But what may be more telling about the growing interest in volunteer vacations is the fact that some very disparate entities are collecting statistical information on this subject for the first time. In 2008 the Corporation for National and Community Service (CNCS) released results of its inaugural survey conducted, in large part, because of increasing anecdotal evidence of the growing number of domestic and international volunteers in the U.S. Gulf Coast region since August 2005. CNCS estimated that in 2007, approximately 5 million Americans volunteered more than 120 miles from their homes (roughly 1.1 million of them volunteered internationally).
Sue Stephenson, vice president of the Ritz-Carlton Hotel Company’s Community Footprints social and environmental responsibility program, notes, “Our guests began asking about voluntary service activities. We determined to create ‘Give Back Getaways’ in response to the increasing number of requests at some of our properties, including New Orleans.” Ritz-Carlton properties around the world launched the program in April 2008 to offer their guests an opportunity to spend a half-day volunteering. To further validate the trend, the Ritz-Carlton surveyed nearly 14,000 guests between April and June 2008 about their desire to participate in voluntourism over the next 12 months: 18 percent were “extremely interested” and 34 percent were “somewhat interested.”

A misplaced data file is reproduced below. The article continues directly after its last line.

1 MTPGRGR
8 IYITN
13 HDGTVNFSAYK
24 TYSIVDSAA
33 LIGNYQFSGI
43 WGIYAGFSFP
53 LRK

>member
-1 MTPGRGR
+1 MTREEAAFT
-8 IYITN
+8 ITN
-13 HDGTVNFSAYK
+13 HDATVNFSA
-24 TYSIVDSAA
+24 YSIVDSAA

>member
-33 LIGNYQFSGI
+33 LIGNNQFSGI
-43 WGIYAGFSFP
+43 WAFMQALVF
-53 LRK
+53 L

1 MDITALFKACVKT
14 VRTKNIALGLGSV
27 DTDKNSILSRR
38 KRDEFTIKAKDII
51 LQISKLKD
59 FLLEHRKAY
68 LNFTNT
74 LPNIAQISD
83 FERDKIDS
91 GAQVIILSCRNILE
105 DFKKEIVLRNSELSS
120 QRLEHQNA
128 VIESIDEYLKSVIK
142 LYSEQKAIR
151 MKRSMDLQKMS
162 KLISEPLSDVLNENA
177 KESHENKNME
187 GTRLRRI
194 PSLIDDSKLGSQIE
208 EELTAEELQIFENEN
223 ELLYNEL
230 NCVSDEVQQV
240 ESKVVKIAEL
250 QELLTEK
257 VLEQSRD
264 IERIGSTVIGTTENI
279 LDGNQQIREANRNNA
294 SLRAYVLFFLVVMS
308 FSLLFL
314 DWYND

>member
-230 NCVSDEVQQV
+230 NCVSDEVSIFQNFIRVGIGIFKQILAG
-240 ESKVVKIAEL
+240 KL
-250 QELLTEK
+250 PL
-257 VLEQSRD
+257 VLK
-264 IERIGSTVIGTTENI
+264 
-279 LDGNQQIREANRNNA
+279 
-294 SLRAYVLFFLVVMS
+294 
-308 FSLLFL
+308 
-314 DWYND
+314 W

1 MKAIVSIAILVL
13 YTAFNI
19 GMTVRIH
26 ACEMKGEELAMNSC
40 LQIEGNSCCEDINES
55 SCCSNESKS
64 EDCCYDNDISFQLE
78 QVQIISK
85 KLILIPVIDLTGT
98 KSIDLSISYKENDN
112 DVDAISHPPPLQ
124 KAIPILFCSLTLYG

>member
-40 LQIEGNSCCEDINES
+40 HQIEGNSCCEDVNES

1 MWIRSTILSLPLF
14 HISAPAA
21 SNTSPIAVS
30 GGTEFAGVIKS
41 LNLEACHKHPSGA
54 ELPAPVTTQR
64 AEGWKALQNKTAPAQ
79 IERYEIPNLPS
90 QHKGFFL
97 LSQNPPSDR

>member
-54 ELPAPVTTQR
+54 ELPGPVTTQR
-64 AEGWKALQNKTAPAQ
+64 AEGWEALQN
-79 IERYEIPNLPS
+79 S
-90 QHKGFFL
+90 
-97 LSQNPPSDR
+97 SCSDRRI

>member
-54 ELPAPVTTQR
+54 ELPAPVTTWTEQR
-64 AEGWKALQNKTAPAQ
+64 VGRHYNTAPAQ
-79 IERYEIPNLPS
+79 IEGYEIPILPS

There are some obvious benefits to a volunteer vacation — helping local communities, the spiritual benefits of taking such a trip, and connecting with God before, during, and after the process. But there are other benefits as well.
Gilberto Martinez is a resident of Tijuana, Mexico, a former seminarian, and, in his current role, hosts 35 Catholic, Jesuit, and Franciscan volunteer groups each year as the program coordinator for Via International.
“In our projects, we don’t only mix cement, we mix friendships,” he says. “Through that we end up creating a bridge between cultures; we mix friendships in order to construct bridges of solidarity.”
Voluntourism is not without its challenges, however. Some people question the sustainability of the projects. Others wonder whether volunteers are taking paid work away from local residents. These are legitimate concerns. But what may be the biggest concern among voluntourists is “Where does the money go?” So irate was one traveler on this issue, she sent a letter to VolunTourism.org about her experience with the company that had arranged her trip: “We left behind six unhappy young volunteers who, for various reasons, had to ‘stick it out.’ All had paid a lot of money to volunteer, a few had quit jobs or taken a semester of university off, and none were doing the work they’d been led to believe they would be doing. None felt like they were making any kind of difference, and all felt overcharged, with no evidence of how their volunteer dollars were being spent.”